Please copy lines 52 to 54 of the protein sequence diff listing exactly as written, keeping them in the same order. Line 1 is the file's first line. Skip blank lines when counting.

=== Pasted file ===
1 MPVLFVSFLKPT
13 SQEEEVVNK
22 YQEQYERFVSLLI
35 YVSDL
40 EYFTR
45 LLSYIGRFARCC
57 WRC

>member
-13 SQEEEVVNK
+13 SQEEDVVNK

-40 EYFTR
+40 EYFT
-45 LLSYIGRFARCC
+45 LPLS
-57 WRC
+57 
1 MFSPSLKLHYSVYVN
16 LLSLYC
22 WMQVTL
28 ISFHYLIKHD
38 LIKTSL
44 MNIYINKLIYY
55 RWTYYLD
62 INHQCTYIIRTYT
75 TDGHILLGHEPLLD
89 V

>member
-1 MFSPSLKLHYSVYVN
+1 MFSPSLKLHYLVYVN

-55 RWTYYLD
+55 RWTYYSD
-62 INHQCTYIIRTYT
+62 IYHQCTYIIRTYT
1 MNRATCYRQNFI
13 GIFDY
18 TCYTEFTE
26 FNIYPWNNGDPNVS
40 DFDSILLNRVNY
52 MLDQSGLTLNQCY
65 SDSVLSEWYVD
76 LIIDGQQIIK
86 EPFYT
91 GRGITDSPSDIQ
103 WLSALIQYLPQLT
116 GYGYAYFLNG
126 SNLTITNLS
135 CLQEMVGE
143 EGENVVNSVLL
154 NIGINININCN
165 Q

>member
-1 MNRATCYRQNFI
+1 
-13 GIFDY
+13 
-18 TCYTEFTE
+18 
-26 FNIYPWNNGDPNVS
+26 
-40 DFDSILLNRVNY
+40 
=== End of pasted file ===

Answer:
-1 MNRATCYRQNFI
+1 
-13 GIFDY